Roots of Free Speech Laws
- In British common law, "free speech" was defined as no "prior restraint"; that is, people were free to say whatever they wanted, but they could then be prosecuted for sedition or seditious libel
- In 1735, American printer Peter Zenger successfully challenged British seditious libel law in New York colonial court
- Zenger case established a more generous free speech standard in American colonies than in Britain
- During American Revolution, new American states passed restrictive sedition laws
American colonists inherited a rich free speech tradition from the British; the tightly linked rights of free speech and press could be traced back centuries through a dense web of common law. But within this common law tradition, free speech was largely defined as no "prior restraint." People had the right to say or publish what they wanted, but they were not protected from prosecution for sedition or seditious libel for what they wrote. Moreover, the definition of these employed by the courts was pretty broad. Under British common law, a person could be found guilty of sedition for any statement that disrespected the social hierarchy upon which the political order rested. Believing that there was a natural order to things—superiors and inferiors, rulers and subjects—British common law labeled as seditious any statement that threatened to subvert the "natural" social hierarchy.
Moreover, a person could be found guilty of sedition under British law regardless of the truth, effect, or intent of the statement. A person could whisper a half-serious, but truthful joke to a friend—"the prime minister is a philandering drunk"—which resulted in no real damage to the official or the political order, but still could be found guilty. This was because the courts could legally impose a "bad tendency test," and consider what might have happened as a consequence of a statement. What actually did happen was beside the point. If the court could imagine a plausible set of negative events resulting from an individual's statement, he could be convicted of sedition on the basis of this fabricated scenario.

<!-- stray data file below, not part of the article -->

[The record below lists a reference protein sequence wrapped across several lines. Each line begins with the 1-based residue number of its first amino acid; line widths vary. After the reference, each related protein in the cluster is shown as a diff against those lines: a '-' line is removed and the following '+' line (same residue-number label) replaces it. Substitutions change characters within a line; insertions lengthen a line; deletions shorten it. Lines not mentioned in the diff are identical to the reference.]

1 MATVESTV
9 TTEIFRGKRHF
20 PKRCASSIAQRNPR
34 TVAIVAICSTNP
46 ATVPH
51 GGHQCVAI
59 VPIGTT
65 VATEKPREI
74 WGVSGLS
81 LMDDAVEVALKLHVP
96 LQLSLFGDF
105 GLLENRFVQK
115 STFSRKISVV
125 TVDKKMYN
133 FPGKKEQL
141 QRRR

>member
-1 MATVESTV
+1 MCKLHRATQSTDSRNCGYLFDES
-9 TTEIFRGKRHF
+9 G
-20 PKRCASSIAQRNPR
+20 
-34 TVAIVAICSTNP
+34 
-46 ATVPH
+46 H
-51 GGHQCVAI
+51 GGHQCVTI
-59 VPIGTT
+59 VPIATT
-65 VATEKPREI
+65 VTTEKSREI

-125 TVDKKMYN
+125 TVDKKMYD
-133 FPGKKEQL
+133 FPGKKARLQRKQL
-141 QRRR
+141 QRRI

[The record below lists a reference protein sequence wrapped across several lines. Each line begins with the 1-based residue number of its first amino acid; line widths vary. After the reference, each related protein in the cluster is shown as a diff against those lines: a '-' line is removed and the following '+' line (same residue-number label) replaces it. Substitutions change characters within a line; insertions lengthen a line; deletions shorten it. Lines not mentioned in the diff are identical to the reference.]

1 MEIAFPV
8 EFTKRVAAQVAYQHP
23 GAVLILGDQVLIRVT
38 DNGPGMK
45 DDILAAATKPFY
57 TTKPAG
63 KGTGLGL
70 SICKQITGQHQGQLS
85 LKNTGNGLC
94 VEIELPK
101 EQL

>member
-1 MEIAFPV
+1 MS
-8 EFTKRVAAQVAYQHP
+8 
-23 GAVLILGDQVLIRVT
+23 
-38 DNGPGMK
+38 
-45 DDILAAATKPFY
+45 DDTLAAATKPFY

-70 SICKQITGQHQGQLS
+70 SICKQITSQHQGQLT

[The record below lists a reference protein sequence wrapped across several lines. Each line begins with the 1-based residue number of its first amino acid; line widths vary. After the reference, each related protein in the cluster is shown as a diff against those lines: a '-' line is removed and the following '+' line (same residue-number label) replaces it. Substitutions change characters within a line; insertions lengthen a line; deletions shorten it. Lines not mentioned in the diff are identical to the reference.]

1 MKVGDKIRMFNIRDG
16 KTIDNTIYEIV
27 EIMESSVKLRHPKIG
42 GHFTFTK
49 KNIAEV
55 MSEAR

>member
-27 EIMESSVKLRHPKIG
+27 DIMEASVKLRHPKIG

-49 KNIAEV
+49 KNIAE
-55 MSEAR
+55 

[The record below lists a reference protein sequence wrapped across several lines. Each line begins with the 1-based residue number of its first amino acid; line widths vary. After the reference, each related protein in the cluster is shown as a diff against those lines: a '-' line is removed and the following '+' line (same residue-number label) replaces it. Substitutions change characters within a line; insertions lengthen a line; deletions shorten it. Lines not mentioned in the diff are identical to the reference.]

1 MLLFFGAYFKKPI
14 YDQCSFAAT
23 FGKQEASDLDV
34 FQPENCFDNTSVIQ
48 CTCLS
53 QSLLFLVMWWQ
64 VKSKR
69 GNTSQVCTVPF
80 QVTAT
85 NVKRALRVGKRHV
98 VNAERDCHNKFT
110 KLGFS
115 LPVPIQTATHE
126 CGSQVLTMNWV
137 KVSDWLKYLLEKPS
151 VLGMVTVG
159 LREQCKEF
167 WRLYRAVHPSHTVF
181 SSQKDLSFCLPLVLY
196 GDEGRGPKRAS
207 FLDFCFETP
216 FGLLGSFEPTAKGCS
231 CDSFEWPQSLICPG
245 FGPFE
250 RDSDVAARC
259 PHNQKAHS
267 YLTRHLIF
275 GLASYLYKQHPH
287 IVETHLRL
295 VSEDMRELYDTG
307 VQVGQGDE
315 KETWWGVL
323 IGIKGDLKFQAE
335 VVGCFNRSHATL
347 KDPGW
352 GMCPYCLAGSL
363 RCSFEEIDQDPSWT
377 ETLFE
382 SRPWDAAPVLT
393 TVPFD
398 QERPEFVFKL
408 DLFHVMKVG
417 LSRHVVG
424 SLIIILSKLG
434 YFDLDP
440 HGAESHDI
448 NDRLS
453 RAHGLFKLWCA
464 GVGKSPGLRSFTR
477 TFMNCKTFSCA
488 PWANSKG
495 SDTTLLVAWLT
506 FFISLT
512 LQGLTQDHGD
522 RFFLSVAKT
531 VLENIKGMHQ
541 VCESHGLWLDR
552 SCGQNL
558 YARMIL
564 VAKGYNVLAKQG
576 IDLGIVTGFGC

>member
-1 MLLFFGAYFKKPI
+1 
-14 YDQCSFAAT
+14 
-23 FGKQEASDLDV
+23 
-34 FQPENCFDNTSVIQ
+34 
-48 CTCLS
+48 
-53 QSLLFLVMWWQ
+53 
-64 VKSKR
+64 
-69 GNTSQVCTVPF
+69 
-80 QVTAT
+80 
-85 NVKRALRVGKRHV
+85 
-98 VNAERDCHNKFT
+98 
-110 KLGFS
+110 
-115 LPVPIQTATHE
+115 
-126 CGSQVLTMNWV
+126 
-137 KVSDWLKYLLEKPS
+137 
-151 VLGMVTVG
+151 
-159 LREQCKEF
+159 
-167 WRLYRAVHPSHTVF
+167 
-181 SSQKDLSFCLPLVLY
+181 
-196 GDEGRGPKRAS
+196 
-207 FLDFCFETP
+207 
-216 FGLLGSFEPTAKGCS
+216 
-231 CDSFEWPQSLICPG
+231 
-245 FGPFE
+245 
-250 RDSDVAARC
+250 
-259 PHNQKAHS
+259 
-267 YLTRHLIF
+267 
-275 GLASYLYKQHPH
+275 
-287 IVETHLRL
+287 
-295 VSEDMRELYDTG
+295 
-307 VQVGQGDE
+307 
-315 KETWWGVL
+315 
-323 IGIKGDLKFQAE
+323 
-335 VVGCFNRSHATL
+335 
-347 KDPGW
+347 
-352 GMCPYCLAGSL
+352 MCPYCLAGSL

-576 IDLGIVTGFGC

In 1735, an American printer Peter Zenger successfully challenged this understanding of seditious libel in a New York court. When he was arrested for criticizing the royal governor, he argued that the truth of his statements should protect him from conviction; that is, a person should be protected from seditious libel charges if his statements were true. Moreover, Zenger argued, the jury, rather than the judge, should determine whether a particular statement met the standard of libel.
Zenger's victory set a more generous precedent for American courts during the colonial period. But this right of free speech was still far from the right we enjoy today. While the colonial courts operated with a more lenient standard, colonial legislatures continued to pass restrictive speech laws. They insisted that as legislators their own speech must be protected, but they also believed that good order required prohibitions against speech that insulted or interfered with the operations of the government. Nor did the practice change after Americans declared independence. During the Revolution, state legislatures passed sedition acts punishing speech they deemed unacceptable. For example, New York passed a law in 1781 that made it illegal to say or print that the King of England had or should have any authority over the colonies.
In other words, if we look to the broader historical context—to the British common law tradition and the American colonial and Revolutionary practice—free speech meant, for the most part, no prior restraint. American courts employed a more protective definition of seditious libel, but colonial and state legislatures had no problem defining and punishing unacceptable forms of speech. Nor is there anything to suggest that the states wanted to establish a different type of protection when they demanded that the government add a bill of rights to the Constitution.